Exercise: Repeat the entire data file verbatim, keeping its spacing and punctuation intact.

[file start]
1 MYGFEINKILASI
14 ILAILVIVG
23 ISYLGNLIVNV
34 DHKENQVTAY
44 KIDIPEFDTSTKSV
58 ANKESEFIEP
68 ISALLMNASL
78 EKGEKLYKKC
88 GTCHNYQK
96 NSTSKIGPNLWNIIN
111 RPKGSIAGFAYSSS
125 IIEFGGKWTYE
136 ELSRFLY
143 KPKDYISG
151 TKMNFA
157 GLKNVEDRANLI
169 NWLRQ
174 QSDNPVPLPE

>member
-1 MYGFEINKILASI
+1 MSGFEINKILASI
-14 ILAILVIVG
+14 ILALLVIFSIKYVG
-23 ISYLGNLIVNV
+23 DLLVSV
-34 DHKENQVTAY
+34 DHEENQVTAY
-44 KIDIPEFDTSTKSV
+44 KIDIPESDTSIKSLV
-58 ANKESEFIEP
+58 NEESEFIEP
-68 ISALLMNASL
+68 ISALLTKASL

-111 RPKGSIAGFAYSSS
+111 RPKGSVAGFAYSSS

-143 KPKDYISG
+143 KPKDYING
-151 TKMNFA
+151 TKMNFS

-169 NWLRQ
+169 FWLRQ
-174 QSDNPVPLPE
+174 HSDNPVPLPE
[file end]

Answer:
1 MYGFEINKILASI
14 ILAILVIVG
23 ISYLGNLIVNV
34 DHKENQVTAY
44 KIDIPEFDTSTKSV
58 ANKESEFIEP
68 ISALLMNASL
78 EKGEKLYKKC
88 GTCHNYQK
96 NSTSKIGPNLWNIIN
111 RPKGSIAGFAYSSS
125 IIEFGGKWTYE
136 ELSRFLY
143 KPKDYISG
151 TKMNFA
157 GLKNVEDRANLI
169 NWLRQ
174 QSDNPVPLPE

>member
-1 MYGFEINKILASI
+1 MSGFEINKILASI
-14 ILAILVIVG
+14 ILALLVIFSIKYVG
-23 ISYLGNLIVNV
+23 DLLVSV
-34 DHKENQVTAY
+34 DHEENQVTAY
-44 KIDIPEFDTSTKSV
+44 KIDIPESDTSIKSLV
-58 ANKESEFIEP
+58 NEESEFIEP
-68 ISALLMNASL
+68 ISALLTKASL

-111 RPKGSIAGFAYSSS
+111 RPKGSVAGFAYSSS

-143 KPKDYISG
+143 KPKDYING
-151 TKMNFA
+151 TKMNFS

-169 NWLRQ
+169 FWLRQ
-174 QSDNPVPLPE
+174 HSDNPVPLPE